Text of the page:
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Cell Mol Neurobiol. 1996 Apr;16(2):85-101.

Chromatin structure of the MMTV promoter and its changes during hormonal induction.

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Institute für Molekularbiologie und Tumorforschung, Philipps Universität, Marburg, Germany.


1. The packaging of nuclear DNA in chromatin determines the conversion of the genetic information into a defined phenotype by influencing the availability of DNA sequences for interactions with regulatory proteins and transcription factors. 2. We have studied the influence of the first level of chromatin organization, the nucleosome, on the activity of the mouse mammary tumor virus (MMTV) promoter. The MMTV promoter is strongly transcribed in response to steroid hormones but is virtually silent in the absence of hormonal stimuli. Full hormonal induction requires binding of the hormone receptors to four hormone-responsive elements (HREs), as well as binding of nuclear factor I (NFI) and the octamer transcription factor 1 (OTF-1 or Oct-1) to sites located between the HREs and the TATA box. A full loading with transcription factors cannot be achieved on free DNA due to steric hindrance between hormone receptor and NFI and between NFI and OTF-1. 3. The low basal activity of the MMTV promoter is most likely due to its organization in a positioned nucleosome. In the intact cell, as well in reconstituted chromatin, the regulatory region of the MMTV promoter is wrapped around a histone octamer in a precise rotational orientation, which permits access of the hormone receptors to only two of the four HREs, while precluding binding of NFI and OTF-1 to their respective sites. Upon hormone induction, the nucleosome is remodeled and the path of its DNA altered in a way which makes the nucleosomal dyad axis more accessible to DNase I and enables occupancy of all relevant sites: the four HREs, as well as the binding sites for NFI and OTF-1. 4. These results suggest that the nucleosomal organization of the MMTV promoter not only is responsible for the low activity prior to hormone treatment, but also may be a prerequisite for full loading with transcription factors after hormone induction. We conclude that the DNA contains topological information which modulates the expression of the genetic program.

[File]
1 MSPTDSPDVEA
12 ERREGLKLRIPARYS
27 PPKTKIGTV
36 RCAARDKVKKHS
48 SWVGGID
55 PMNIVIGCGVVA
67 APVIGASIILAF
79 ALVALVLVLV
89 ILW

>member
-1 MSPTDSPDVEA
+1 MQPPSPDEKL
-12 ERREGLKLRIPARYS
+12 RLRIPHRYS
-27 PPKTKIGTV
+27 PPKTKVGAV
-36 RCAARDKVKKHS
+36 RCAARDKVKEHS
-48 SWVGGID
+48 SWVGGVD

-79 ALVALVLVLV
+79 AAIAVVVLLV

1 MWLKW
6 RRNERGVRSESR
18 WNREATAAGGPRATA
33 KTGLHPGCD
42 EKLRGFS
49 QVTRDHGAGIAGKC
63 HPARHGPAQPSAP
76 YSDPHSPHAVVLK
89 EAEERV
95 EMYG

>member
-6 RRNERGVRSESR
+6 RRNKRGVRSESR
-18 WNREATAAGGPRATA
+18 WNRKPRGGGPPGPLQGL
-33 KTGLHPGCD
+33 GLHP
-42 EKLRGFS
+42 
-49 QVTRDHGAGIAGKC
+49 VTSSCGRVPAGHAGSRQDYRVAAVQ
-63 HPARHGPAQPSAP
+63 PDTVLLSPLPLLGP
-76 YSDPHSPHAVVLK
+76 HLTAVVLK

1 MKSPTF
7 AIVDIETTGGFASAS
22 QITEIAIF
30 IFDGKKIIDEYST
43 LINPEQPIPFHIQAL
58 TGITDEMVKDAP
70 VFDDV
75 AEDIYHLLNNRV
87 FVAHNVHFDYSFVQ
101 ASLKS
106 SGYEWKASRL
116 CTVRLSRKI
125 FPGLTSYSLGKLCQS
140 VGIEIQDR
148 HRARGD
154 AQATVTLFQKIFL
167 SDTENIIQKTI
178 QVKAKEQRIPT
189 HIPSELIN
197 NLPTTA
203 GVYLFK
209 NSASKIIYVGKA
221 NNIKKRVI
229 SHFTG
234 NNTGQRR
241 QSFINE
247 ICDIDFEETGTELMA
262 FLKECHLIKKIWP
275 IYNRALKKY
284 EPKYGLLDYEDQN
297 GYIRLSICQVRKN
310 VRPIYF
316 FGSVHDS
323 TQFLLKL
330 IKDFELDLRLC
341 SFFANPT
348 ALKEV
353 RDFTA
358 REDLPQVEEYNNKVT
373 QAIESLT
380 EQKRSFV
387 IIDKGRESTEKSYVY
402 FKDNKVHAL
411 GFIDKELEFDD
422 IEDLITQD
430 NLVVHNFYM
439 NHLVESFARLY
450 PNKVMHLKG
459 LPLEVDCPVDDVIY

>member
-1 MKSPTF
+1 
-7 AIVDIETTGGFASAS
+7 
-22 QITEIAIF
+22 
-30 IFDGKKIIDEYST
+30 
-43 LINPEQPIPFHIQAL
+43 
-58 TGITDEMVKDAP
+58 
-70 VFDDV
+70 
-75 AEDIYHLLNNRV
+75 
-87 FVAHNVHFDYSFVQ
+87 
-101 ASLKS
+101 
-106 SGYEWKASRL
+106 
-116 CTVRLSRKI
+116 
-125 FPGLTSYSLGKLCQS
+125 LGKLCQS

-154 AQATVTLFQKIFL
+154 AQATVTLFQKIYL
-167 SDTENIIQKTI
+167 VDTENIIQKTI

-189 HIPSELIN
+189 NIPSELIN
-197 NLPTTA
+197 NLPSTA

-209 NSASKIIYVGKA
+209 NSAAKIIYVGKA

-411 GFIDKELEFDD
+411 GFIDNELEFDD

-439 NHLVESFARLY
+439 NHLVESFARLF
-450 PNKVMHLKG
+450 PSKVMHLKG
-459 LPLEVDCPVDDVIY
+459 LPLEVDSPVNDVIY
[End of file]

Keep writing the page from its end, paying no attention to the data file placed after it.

[Indexed for MEDLINE]

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